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Video Above: How the US Navy Can Fast-Track Building 500 Warships:

By Kris Osborn - President & Editor-In-Chief, Warrior Maven

The Navy is stepping up its intensity with ongoing efforts to expand, maintain and modernize its national shipbuilding infrastructure, a development deemed quite essential by Pentagon leaders, weapons developers and members of Congress in order to keep pace with China.

Shipyard Infrastructure Optimization Program

The service is seeking to expedite its ongoing Shipyard Infrastructure Optimization Program, a research and assessment effort intended to find avenues of improvement for shipyard productivity, scale, size and workforce capacity. The existence of this SIOP effort is in part based upon a candid recognition that the US Navy is in serious jeopardy of falling behind China when it comes to high-optempo shipbuilding and naval modernization overall.

“The challenges in shipyards are considerable, and it is a challenge brought on in part by the need for a proper workforce. We have added significant amounts of individuals, but the age of some of our shipyards is over 100-years old,” Secretary of the Navy Carlos Del Toro told the House Appropriations Committee, Defense Appropriations Subcommittee in a 2023 budget hearing.

China is, for instance, already building its third and fourth aircraft carriers, plans to double its force of destroyers in coming years and is fast adding Type 075 amphibious assault ships, among other things. Leaders of the Aircraft Carrier Industrial Base Coalition cite concerns that China’s shipyards are in some instances four times larger than those in the US.

Video Above: China’s Navy is Larger than the US Navy, but can it Compete?

Citing the SIOP plan, Del Toro explained that the service was budgeting $2.8 billion to refurbish and upgrade the public shipyards that are government owned.

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“Those investments are significant. They were slowed down by the budget not being passed on time,” Del Toro added.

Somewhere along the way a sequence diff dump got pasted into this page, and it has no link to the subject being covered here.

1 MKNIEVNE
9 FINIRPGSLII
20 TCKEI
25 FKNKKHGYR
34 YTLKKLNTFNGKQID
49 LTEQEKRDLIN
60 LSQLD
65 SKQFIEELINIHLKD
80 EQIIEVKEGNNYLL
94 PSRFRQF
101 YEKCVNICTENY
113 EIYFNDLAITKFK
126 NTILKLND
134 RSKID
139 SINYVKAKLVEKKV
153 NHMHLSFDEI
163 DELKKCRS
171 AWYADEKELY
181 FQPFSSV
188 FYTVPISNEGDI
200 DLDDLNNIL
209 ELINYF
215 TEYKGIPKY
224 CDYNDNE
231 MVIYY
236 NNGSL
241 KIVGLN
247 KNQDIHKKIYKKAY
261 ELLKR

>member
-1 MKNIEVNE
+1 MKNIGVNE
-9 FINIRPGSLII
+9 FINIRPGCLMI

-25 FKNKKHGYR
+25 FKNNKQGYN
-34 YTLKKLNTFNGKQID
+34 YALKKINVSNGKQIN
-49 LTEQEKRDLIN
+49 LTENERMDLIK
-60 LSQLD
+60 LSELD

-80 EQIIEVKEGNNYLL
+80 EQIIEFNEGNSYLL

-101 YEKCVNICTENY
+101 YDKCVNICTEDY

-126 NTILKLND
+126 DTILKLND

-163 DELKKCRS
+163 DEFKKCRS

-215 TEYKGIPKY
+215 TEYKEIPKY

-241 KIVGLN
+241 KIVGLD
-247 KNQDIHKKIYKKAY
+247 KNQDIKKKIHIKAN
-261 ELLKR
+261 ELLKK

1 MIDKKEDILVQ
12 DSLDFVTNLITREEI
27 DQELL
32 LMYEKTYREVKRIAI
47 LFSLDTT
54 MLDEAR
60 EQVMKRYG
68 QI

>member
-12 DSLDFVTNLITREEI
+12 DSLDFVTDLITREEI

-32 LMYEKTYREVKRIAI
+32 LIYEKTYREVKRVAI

House Appropriations Subcommittee, Defense Chairwoman Betty McCollum, D-Minn, described the US Navy effort as “running behind,” citing “retention issues for the workforce and a long-term plan to get our ships in for maintenance.”

For instance, shipyard maintenance and upgrade operations will be crucial amid efforts to prepare the new USS Ford for its first deployment in coming months, and drydock sustainment is also of course crucial to mid-life refueling and overhaul efforts for existing carriers.

Del Toro called the SIOP effort the Navy’s largest capitalization program and inquired about possible legislative efforts to consider additional funding to include upgrades to public shipyards. The Navy Secretary also cited ongoing efforts to attract and retain a large, capable force of experienced workers needed to propel the effort.

As part of her stated concern about the functional capacity of US shipyards, McCollum also mentioned concerns about an apparent discrepancy between the number of ships the Navy will decommission, when compared to a much smaller number the Navy plans to add.

The Theodore Roosevelt Carrier Strike Group transits in formation Jan. 25, 2020.

The Theodore Roosevelt Carrier Strike Group transits in formation Jan. 25, 2020.

“Your budget included 27.9 billion for eight new ships, yet there is a plan to decommission 24 ships in 2023, including 16 that have not reached their end of service life,” she said, referring to the Navy's recent Navy plan to retire a large number of Littoral Combat Ships.

The Navy leadership maintains that the ships anti-submarine warfare systems and other combat capabilities are simply insufficient to meet a modern Chinese threat and that redirected funding would be better served on modernization efforts. However, given that the Navy seeks to retire as many as 8 to 10 LCS ships in the 2023 budget, some members of Congress are raising questions, saying that the more lightly armed ships could prove quite useful in less contested waters near Africa or South America. 

Kris Osborn is the President of Warrior Maven - Center for Military Modernization and the Defense Editor for the National Interest. Osborn previously served at the Pentagon as a Highly Qualified Expert with the Office of the Assistant Secretary of the Army—Acquisition, Logistics & Technology. Osborn has also worked as an anchor and on-air military specialist at national TV networks. He has appeared as a guest military expert on Fox News, MSNBC, The Military Channel, and The History Channel. He also has a Masters Degree in Comparative Literature from Columbia University.

Kris Osborn, Warrior Maven President

Kris Osborn, Warrior Maven President - Center for Military Modernization